As an American Formula 1 fan, I often find it difficult to find an audience with which to discuss the sport that I am so passionate about.
The NASCAR crowd can relate to the love of a motorsport, but they don’t normally understand the grand and global scale of F1. Too often they use the predominantly European culture of the sport as a reason to call it elitist and quickly direct their attention back to the oval tracks.
Americans should care about Formula 1, though. They should care about a sport that inspired a handful of investors to get together and turn a pasture near Austin – Bergstrom International Airport into a state of the art racing facility in less than two years.
Attention should be paid to a sport that can draw a crowd of over 117,000 fans to an inaugural event at a brand new track. The first US Grand Prix at Circuit of the Americas was a roaring success. The drivers and constructors loved the circuit, and the event generated an enormous amount of buzz in and beyond its host city of Austin, Texas. The pieces are in place for a golden age of F1 in the United States to begin.
One of the biggest challenges to the growth of Formula 1 in the US has always been exposure, which as I see it is a two-sided issue. You have the live and in-person experience that gets people excited about a sport, and you have the TV and media side of it.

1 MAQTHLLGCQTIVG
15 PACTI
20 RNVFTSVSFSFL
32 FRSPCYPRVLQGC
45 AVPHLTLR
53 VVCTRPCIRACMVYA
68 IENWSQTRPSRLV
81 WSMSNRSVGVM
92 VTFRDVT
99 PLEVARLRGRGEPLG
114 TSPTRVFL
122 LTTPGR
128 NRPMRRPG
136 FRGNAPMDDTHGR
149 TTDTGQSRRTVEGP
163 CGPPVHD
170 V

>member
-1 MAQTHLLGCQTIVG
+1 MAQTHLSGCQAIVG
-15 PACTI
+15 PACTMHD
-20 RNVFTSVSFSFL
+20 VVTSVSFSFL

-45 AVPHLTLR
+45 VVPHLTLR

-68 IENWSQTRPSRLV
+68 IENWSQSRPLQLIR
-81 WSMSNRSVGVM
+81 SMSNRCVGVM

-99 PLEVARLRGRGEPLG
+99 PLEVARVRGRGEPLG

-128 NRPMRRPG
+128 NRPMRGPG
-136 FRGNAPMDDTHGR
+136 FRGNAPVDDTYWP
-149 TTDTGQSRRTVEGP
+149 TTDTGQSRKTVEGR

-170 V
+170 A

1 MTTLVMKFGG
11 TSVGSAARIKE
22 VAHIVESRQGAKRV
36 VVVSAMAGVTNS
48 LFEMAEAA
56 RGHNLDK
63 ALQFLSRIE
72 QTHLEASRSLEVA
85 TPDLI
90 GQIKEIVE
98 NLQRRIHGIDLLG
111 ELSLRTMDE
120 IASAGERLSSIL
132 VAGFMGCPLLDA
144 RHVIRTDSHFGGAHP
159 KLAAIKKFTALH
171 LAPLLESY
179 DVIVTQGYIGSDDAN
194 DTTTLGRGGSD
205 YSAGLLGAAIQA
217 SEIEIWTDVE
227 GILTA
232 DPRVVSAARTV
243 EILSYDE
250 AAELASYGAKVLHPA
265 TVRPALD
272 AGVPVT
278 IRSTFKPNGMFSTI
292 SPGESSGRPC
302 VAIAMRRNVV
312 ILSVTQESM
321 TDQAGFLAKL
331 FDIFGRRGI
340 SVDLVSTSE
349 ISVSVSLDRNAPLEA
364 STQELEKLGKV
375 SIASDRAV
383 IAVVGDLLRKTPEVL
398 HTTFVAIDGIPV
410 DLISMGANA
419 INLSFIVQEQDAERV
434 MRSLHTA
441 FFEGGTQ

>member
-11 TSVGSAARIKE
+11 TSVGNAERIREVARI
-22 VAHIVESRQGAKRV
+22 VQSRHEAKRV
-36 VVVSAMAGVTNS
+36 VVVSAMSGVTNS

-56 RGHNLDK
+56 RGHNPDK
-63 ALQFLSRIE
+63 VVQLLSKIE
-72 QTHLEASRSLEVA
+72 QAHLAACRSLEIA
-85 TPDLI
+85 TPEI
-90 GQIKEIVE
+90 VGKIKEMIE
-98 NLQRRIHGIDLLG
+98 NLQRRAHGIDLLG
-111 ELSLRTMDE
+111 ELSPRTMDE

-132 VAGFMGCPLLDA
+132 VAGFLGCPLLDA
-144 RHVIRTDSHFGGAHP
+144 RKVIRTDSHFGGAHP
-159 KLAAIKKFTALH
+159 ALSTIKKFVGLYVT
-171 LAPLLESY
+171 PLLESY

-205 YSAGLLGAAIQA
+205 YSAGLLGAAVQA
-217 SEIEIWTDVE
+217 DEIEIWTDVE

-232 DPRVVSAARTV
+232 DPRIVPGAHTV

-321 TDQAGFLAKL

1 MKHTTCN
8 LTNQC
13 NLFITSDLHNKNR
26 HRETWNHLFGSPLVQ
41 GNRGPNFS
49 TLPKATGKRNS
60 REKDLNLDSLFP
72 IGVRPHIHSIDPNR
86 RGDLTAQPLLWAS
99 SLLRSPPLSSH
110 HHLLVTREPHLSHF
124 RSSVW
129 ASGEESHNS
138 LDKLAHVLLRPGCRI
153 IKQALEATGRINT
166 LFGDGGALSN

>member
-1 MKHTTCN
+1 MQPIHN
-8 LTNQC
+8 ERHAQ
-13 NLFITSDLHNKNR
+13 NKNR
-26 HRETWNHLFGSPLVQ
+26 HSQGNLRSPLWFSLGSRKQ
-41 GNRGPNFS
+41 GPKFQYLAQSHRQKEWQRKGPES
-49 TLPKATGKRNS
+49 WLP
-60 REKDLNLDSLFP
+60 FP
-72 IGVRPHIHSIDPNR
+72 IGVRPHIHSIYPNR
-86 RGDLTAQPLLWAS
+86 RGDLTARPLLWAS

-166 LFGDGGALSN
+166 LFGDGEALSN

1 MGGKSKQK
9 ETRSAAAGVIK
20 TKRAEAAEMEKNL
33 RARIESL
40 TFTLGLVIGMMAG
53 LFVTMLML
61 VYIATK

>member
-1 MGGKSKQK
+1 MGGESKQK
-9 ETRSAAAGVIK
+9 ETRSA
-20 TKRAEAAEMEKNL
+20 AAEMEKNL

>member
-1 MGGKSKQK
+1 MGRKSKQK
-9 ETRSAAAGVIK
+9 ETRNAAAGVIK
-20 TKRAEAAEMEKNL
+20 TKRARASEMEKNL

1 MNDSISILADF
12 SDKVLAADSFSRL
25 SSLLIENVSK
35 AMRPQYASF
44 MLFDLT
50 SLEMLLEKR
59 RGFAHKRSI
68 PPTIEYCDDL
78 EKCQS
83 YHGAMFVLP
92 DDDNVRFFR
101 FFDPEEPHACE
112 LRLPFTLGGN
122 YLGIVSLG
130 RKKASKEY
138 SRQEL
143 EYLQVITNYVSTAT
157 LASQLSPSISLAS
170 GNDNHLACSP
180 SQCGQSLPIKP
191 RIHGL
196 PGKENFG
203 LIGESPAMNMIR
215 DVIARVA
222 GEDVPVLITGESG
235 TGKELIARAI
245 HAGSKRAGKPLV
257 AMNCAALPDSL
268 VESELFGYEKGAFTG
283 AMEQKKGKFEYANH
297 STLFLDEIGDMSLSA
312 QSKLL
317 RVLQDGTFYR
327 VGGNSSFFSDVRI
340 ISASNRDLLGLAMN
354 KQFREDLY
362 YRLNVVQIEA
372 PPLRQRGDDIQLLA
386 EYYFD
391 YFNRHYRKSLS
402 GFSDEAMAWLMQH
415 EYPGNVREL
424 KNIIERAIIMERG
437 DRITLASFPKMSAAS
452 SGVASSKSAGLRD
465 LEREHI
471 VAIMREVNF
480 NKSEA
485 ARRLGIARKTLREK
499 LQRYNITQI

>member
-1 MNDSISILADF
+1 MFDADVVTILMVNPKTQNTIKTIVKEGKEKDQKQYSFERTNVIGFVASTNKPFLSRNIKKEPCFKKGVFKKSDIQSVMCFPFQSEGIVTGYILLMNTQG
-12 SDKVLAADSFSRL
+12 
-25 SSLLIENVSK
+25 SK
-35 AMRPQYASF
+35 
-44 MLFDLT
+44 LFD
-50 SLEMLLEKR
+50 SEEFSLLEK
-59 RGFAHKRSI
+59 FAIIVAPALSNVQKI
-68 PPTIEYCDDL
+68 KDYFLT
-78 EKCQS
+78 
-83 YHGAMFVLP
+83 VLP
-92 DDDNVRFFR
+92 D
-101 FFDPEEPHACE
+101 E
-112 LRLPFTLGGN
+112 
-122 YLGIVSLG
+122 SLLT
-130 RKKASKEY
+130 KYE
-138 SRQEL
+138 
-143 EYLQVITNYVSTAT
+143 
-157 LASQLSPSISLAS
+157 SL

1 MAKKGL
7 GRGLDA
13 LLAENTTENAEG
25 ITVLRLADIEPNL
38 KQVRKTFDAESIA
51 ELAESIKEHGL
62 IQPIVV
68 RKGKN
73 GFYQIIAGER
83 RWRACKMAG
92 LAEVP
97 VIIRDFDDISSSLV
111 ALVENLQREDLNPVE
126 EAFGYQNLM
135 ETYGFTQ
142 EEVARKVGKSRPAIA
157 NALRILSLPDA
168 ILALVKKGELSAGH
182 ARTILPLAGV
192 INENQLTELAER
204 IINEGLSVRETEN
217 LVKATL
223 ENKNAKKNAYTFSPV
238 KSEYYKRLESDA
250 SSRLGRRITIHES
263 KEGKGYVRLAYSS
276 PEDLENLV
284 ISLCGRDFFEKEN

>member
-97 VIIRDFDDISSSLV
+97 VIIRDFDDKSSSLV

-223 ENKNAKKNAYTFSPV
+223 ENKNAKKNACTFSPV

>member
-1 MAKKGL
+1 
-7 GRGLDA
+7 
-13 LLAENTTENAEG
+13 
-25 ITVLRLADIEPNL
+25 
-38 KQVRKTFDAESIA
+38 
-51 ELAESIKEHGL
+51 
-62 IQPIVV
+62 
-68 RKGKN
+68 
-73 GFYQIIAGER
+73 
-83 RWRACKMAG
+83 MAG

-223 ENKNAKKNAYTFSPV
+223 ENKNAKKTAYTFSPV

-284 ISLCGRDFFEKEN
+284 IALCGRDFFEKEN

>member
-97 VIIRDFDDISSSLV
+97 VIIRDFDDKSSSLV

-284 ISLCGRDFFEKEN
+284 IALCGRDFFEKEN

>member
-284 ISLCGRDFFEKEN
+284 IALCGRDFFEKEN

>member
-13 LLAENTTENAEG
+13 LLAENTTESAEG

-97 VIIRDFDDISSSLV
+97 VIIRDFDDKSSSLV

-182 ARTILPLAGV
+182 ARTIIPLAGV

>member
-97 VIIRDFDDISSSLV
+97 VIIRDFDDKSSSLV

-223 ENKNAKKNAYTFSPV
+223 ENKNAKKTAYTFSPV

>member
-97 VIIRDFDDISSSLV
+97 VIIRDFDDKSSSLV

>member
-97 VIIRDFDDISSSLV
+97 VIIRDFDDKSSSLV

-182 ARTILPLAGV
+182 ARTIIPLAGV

Prior to the birth of Circuit of the Americas and the return of the US Grand Prix, the only real chance an American F1 fan had to see a race in person was the Canadian Grand Prix in Quebec. With COTA now hosting a race, the opportunity for relatively easy live viewing has doubled.
The governing body of Formula 1, the FIA, is still working on adding a second race in the United States starting in the 2014 season. In the words of the track announcer at COTA, seeing Formula 1 in person is, “a glorious assault on the senses”. I am inclined to agree, and nothing turns people into believers when it comes to motorsports quite like seeing it live. Though with a sport like F1 that hops around the globe, seeing it in person can still prove difficult which is why TV coverage is so key.
Before 2012, it was a huge pain in the ass to keep up with Formula 1 in America because of the lack of coverage. The international nature of the sport made it next to impossible to see a race due to time zone differences. Unless you’re like me and intentionally destroy your sleep schedule so that you can be awake to catch a race on the SPEED channel at 3:00 A.M., you weren’t going to get to catch the action. Of course the internet is a magical thing so you can look up the Race Edits on F1’s website and get a highlight reel of the latest events, but it wasn’t satisfying enough.
Now however, NBC has brokered a four-year deal for the exclusive US media rights to Formula 1. NBC’s flagship network will now broadcast four races per season; the Canadian Grand Prix along with the final three races on the schedule, which for 2013 will be the Abu Dhabi Grand Prix, US Grand Prix and the Brazilian Grand Prix. The other 16 races, along with all practice and qualifying sessions, will be available on the cable channel NBC Sports. That means that over 100 hours of Formula 1 will now be even more accessible for American fans of the sport.
Overcoming the exposure barrier is huge for the future of Formula 1 in America. The dragon has been slayed and now the time has come for the American people to open their hearts to the most popular global motorsports series in the world.